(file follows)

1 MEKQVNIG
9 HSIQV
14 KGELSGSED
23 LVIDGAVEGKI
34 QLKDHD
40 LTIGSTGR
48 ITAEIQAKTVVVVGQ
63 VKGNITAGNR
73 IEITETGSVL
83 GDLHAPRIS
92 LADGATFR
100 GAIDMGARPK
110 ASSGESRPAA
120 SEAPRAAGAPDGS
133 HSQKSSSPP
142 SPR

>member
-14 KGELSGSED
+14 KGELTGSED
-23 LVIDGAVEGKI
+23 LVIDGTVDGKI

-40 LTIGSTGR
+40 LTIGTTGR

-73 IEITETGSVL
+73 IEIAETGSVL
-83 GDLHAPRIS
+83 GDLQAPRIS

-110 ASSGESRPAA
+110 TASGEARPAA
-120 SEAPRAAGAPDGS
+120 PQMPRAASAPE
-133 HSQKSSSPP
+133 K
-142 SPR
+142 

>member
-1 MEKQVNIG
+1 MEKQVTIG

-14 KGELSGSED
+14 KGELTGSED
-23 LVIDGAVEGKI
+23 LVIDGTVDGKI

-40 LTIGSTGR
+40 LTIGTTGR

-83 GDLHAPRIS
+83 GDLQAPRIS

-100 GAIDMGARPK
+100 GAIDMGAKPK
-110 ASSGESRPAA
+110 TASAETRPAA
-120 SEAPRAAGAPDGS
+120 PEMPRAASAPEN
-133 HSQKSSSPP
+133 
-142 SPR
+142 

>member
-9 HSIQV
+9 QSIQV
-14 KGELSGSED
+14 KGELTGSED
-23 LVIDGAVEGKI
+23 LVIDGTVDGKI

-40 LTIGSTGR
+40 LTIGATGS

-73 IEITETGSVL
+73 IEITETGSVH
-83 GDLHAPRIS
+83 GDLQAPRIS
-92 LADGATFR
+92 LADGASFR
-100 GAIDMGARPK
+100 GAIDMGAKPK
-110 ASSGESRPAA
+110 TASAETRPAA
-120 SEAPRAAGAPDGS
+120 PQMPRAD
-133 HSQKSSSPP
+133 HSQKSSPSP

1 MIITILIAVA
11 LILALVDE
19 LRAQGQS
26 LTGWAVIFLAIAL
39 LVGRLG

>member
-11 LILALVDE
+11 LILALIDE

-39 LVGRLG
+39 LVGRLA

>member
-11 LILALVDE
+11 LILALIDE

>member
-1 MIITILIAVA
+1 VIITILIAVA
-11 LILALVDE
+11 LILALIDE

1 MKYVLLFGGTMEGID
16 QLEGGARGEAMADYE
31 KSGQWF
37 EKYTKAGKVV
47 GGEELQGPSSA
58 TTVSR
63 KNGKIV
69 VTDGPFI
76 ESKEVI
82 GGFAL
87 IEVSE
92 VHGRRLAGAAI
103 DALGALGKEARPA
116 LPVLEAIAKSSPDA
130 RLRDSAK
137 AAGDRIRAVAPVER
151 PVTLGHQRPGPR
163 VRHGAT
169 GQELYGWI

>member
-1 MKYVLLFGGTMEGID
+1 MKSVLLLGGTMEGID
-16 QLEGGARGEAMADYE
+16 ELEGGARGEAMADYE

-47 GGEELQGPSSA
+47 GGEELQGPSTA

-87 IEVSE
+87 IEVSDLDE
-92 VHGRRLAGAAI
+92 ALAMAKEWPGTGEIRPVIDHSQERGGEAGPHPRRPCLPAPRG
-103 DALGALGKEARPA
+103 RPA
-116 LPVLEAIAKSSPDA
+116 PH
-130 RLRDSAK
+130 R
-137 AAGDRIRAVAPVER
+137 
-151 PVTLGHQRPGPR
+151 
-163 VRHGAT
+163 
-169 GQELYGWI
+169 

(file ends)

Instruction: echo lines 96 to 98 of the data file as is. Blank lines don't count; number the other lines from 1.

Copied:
-11 LILALVDE
+11 LILALIDE

1 MKYVLLFGGTMEGID